Mali Pays Tribute To South Africa For “Superb Job”
ICC President Ray Mali has thanked his homeland of South Africa for hosting a magnificent inaugural ICC World Twenty20.
And he added the success of the event has proved beyond question that cricket now has a third credible international format to sit alongside Test cricket and one-day internationals.
Speaking after India’s nerve-shredding five-run victory over Pakistan in the final at The Wanderers on Monday, Mr Mali said: “Thank you South Africa for doing such a superb job of staging this event. You have done yourselves, Cricket South Africa and the ICC proud.
“This tournament was something of a journey into the unknown for all concerned given the newness of the Twenty20 format but I can say without a shadow of a doubt that it is has been a huge success.
“To have it finish in the way it did, in the final over in front of a packed and excited crowd was fitting, and completely in keeping with the 26 matches that had gone before.
“We can now move forward to plot the next staging of this event, in England in 2009, the ICC’s centenary year, safe in the knowledge that Twenty20 International cricket has taken its place at the game’s top table.
Its success here, shown clearly by attendances and interest in the matches, puts us in the fortunate position to now have three credible and high-quality formats of the game, formats that can cater for everyone’s taste and help broaden cricket’s appeal.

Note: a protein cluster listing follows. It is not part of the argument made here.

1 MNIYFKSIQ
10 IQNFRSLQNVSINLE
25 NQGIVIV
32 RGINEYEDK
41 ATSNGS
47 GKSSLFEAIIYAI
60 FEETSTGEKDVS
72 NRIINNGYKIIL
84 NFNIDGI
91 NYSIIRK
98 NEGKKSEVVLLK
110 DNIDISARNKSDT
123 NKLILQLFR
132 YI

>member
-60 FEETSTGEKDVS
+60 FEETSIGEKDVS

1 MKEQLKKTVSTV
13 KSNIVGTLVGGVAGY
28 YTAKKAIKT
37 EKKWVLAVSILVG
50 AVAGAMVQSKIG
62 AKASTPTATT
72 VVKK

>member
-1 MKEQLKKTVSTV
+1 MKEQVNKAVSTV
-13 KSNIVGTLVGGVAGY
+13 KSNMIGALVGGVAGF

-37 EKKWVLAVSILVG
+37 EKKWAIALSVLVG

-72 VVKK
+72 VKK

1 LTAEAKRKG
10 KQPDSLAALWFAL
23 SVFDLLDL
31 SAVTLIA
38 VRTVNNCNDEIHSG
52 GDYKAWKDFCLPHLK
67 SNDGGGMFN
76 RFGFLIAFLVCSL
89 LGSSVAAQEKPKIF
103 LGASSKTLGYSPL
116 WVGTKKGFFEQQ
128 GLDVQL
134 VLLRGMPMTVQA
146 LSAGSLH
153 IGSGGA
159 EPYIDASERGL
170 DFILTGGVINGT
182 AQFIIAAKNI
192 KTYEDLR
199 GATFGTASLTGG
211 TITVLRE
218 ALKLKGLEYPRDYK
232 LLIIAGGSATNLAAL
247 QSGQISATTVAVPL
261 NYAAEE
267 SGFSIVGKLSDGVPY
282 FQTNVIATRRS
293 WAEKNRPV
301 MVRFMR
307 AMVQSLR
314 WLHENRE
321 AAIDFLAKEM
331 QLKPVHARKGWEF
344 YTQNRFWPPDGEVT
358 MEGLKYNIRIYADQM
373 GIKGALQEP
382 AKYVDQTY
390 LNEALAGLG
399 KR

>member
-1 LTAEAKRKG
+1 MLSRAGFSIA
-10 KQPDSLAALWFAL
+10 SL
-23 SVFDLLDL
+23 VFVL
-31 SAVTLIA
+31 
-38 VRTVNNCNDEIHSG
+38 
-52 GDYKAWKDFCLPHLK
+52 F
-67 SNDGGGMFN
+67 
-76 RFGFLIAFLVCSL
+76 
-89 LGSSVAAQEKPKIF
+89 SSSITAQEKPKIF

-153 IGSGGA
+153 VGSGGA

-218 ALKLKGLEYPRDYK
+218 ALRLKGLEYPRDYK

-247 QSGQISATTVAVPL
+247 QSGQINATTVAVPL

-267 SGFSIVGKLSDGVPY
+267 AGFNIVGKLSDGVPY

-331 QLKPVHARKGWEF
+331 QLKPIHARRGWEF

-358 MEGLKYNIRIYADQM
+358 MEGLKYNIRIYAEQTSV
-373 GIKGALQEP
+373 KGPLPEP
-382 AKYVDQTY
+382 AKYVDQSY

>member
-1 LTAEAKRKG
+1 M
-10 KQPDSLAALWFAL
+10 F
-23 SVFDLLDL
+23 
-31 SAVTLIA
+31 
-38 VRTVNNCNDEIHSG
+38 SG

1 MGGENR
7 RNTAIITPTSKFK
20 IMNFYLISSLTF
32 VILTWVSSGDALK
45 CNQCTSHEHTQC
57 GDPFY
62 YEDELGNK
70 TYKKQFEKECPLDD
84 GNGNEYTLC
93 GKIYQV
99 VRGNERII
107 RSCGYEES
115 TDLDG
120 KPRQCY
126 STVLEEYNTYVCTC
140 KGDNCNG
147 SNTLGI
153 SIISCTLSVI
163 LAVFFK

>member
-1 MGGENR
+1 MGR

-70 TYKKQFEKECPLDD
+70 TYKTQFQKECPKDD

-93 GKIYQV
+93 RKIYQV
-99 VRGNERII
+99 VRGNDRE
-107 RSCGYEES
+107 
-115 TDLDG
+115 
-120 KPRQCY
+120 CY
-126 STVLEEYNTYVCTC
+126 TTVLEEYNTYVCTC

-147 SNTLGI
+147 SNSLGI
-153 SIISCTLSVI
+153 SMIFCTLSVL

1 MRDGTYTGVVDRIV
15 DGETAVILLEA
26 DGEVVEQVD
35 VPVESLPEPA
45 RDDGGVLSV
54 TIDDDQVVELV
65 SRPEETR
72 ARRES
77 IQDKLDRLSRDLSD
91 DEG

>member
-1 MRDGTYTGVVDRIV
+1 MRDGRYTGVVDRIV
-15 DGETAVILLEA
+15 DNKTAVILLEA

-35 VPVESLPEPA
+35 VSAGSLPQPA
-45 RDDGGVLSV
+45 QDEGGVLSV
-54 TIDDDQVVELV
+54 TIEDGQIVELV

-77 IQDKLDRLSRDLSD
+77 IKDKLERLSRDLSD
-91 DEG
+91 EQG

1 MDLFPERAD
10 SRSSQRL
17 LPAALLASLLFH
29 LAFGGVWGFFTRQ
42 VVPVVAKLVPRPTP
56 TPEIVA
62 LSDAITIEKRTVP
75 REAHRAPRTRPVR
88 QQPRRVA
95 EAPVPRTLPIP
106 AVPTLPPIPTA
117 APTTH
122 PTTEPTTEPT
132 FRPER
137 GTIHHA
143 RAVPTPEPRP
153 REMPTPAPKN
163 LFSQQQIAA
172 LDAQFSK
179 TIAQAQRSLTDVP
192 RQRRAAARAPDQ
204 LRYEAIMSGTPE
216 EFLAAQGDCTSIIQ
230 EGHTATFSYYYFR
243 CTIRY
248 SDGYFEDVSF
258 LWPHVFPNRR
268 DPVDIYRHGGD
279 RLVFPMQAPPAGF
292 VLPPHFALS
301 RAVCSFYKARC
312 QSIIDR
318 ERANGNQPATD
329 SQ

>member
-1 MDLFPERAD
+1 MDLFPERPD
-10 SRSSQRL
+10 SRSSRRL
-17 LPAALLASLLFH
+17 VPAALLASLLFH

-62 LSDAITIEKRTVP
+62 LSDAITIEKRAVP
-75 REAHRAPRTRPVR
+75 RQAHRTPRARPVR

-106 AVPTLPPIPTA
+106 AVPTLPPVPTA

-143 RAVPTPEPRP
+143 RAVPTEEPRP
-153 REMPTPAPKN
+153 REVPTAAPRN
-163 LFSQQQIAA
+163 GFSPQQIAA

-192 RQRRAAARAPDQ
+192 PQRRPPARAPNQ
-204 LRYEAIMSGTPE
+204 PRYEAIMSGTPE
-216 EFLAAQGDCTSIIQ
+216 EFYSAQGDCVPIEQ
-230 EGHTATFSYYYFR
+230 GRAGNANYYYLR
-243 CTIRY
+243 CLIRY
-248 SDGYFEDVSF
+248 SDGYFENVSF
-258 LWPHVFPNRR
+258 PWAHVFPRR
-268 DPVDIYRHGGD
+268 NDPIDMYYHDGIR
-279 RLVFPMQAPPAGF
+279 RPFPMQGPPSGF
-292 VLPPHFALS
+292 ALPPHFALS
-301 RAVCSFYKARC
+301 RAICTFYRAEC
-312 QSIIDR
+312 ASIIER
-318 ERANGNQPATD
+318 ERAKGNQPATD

“And by managing the balance between those formats as we move forward, something we have already done by limiting the number of Twenty20 Internationals that can be played in any year above and beyond an ICC event, we will ensure our strong sport grows even stronger,” he added.
There were plenty of skeptics in the run-up to the tournament and not just because the format was new. The weather in Cape Town was unkind with an exceptionally wet winter and doubts were raised about whether or not the venue would be fit for play.
Thankfully the weather changed for the better just in time, a stroke of fortune that was fully deserved according to Mr Mali given all the hard work so many people – both paid and unpaid – put in to the event.
“The weather gods smiled on us and people packed into three venues that hosted the matches, Cape Town, Durban and Johannesburg, to see cricket that has produced a lifetime of memories,” he said.
“The first-ever Twenty20 hundred by Chris Gayle in the opening game, a hat-trick by Brett Lee, six sixes in an over by Yuvraj Singh, Zimbabwe’s win over Australia, the amazing final between India and Pakistan and numerous other thrilling matches, the list of highlights goes on and on.
“For that I must thank the players and officials for embracing the format so readily, applying themselves to the contests and also supporting the Spirit of Cricket so well both on and off the field.
“That was never more evident than the way they supported our continued efforts to raise awareness and reduce stigma about the issue of HIV and AIDS through our partnership with UNAIDS and UNICEF and also through the backing of our first-ever Diversity Day.”